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Gardens: make a moss
wall hanging

How hard can it be to kill moss? This is one the sorts of indestructible sorts of plants that I need more of in my life (OK, I'm cheating - it's a special kind of preserved moss).

I love this idea from the inspiring new book about house plants from Isabelle 'Balcony Gardener' Palmer. And any gardening project that involves gluing the plants in place sounds like my kind of project.

The book also features a few outdoor projects and here's one: how to create your own moss wall hanging. Over to Isabelle...

"This is a simple project to set up and uses a rectangular piece of hardboard. I painted the hardboard white, but you can use any colour you wish and perhaps take inspiration from the surrounding garden plants. I used eggshell paint, but gloss paint would be better because the display will be exposed to the elements outdoors.

"Take some reindeer moss - I have used three different shades of green here. you could even spray paint some of the pieces of moss with different colours to create a more interesting scene. Use a hot glue gun to fix the moss to the hardboard. There is no right or wrong way to position the moss and, in fact, using different colours will mean you can be quite messy in your approach. This moss picture adds a lush feeling to the plain brick wall and brightens up a dark day."

Thanks Isabelle!

The book is full of other unintimidating ideas for brightening up your home with plants. And if you've always wanted to make a terrarium, definitely check it out as there are dozens of different ideas for how to make your own.

There are also ideas for hanging plants, growing air plants (which don't need soil – I never knew there was such a thing), nurturing indoor flowers and heaps of practical tips for keeping your plants looking good... and alive. Nice book.

The House Gardener by Isabelle Palmer is published by CICO Books and is available from

Post by Kate

Hinge sprucing #cheaphometricks

We've just redecorated the bathroom, and you can see from the cracked paint below how badly it was in need – but that's a story for another day.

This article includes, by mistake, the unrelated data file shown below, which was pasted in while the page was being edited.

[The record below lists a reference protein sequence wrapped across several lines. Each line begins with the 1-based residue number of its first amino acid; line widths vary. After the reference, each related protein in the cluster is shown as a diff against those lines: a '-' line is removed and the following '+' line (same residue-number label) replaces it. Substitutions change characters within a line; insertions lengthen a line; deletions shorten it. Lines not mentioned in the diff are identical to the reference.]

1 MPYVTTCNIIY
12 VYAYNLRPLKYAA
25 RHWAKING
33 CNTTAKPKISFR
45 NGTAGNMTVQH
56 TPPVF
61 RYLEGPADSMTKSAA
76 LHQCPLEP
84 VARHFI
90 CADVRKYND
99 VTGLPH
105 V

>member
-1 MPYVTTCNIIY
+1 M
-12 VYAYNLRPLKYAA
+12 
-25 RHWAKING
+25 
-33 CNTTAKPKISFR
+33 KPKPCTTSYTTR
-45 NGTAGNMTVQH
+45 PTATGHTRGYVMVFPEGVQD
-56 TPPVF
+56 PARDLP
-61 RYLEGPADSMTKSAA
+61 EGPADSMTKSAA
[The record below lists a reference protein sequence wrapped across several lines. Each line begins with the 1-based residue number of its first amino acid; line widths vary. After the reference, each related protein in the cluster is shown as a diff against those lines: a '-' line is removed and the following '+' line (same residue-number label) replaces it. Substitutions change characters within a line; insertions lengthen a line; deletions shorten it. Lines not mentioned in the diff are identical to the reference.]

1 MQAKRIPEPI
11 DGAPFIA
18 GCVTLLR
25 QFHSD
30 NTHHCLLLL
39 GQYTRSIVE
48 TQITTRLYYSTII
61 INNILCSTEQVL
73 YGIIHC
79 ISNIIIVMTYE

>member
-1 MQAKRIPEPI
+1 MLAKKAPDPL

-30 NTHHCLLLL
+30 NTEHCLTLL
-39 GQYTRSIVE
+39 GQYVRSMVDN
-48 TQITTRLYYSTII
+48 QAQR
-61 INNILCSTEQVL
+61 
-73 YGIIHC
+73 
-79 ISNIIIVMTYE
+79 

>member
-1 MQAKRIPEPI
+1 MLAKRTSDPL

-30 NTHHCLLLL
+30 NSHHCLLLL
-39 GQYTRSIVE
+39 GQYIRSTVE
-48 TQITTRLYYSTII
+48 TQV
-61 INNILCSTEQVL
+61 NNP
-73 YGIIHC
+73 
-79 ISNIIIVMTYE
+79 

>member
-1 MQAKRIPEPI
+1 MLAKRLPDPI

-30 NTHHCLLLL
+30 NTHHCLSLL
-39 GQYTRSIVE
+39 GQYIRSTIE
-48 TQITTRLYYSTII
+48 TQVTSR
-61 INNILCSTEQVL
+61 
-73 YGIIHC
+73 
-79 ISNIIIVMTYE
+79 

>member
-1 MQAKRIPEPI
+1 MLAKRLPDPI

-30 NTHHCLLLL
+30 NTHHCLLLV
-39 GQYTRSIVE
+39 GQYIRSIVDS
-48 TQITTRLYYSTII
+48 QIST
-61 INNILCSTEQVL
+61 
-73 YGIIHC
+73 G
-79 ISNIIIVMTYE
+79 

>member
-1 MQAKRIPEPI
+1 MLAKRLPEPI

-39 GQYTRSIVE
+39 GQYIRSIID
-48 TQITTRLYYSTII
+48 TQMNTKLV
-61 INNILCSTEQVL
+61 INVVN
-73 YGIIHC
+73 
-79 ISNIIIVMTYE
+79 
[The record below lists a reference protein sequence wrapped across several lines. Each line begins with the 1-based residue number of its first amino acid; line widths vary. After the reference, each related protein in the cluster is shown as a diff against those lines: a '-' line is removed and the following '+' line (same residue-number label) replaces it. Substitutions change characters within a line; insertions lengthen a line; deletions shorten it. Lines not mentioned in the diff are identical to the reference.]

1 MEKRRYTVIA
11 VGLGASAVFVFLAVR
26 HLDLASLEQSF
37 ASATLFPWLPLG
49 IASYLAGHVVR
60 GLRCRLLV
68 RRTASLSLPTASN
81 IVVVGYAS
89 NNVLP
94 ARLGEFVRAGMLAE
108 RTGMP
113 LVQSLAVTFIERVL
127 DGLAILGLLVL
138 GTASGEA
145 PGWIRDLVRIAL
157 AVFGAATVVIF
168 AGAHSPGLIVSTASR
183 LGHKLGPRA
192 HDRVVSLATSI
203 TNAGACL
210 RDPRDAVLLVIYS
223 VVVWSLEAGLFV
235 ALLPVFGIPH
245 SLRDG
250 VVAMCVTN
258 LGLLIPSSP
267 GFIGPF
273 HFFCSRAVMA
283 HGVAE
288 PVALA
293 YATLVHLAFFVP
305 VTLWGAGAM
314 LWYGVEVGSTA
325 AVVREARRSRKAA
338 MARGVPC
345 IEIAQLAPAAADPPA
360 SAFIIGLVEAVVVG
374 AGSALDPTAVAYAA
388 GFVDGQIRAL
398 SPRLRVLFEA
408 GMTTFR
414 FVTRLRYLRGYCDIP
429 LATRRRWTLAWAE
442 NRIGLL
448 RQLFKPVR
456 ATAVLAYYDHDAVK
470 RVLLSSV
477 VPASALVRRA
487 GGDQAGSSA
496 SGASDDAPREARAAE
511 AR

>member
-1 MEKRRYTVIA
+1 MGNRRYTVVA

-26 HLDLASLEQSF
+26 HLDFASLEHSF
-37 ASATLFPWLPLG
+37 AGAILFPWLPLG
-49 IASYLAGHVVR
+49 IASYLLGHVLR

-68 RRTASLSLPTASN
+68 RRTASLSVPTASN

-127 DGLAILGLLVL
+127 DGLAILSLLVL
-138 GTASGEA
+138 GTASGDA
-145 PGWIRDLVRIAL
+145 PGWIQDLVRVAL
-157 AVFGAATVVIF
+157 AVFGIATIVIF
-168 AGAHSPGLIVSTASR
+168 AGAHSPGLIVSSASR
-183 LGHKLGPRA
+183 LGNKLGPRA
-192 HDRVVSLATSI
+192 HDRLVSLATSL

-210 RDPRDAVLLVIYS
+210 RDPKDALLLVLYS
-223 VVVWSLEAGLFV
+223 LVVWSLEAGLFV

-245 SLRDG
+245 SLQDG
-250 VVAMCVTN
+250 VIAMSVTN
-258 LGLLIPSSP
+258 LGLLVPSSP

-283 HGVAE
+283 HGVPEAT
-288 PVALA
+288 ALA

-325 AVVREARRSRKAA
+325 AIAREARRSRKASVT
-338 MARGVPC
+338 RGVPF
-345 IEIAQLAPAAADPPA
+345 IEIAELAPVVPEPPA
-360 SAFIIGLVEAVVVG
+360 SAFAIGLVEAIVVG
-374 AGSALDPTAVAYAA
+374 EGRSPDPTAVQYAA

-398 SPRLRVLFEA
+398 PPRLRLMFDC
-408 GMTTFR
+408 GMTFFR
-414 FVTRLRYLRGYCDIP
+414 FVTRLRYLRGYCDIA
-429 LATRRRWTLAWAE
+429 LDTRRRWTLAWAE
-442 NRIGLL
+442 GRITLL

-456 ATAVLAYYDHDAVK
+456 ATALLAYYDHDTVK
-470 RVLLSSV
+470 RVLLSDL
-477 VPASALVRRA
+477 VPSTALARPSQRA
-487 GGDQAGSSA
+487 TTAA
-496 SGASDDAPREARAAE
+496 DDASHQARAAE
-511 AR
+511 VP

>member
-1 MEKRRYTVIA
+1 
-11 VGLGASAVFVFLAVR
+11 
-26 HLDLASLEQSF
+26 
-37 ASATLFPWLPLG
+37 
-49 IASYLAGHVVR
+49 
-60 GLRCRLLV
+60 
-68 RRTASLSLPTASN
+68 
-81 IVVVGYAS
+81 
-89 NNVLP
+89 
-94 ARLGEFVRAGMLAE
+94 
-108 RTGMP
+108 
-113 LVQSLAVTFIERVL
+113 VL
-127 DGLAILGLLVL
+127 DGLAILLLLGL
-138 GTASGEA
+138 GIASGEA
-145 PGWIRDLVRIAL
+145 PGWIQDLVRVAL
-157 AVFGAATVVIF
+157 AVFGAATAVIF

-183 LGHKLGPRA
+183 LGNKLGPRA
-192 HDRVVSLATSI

Because today I just want to focus on one tiny change we made to the room that cost just a few quid, a bit of effort and – in my opinion – has given our bathroom door a bit of a new, design-y lease of life (plus it's a more positive DIY story than last week's grout reviving disaster...).

In pretty much every place I've lived, the door hinges have looked like this. When it comes to redecorating, the choice is: spend an hour or so hacking away at years and layers of paint to clean the things up... to reveal a not very exciting grey, scratched hinge.

Or – and I'm guilty of this one – add another layer to that paint and hope it helps the hinge to blend into the background. (Never, of course, daring to think of the day you might need to get to the screws through a centimetre of dried satinwood...)

So credit to my boyfriend for coming up with a better solution: to replace all the door hinges in the house with brand new brass ones. It's a tiny detail but one with a potentially big impact. So, since we were painting it anyway, we started with the bathroom door. What do you think?

I think they look dramatically good, for hinges.

A bag of three butt hinge brass door hinges cost us £10.98 from B&Q, so it doesn't cost much for this pretty noticeable revamp, depending on how many doors you have of course (and it's the kind of job you might want to space out anyway – changing doors can be heavy and fiddly, and if you don't know how, you should definitely check out this excellent series of YouTube videos by Tommy the builder. They're my new favourite way to relax...).

But back to our hinges. Here's how the new ones look in comparison to those on the adjacent bedroom door...

Simple and inexpensive but brilliantly effective, I think. Love to know what you think – and also if you have any clever or simple #cheaphometricks, do share!

Post by Kate

Object of the day: Kimmy Hogan's sleeping Dachshunds

This is pretty much the cutest illustration of a dog you will ever have seen. Right?

The print is titled The Dachshund. Appendix 4: Sleep Study and it was drawn by (no surprises) a Dachshund-owning artist named Kimmy Hogan.

Sleeping dogs, especially little ones, are particularly endearing and Kimmy has captured that aspect beautifully, in this very simple series of line drawings.

Kimmy, who is based in Australia, based the sketches on her own miniature dachshund, Rio.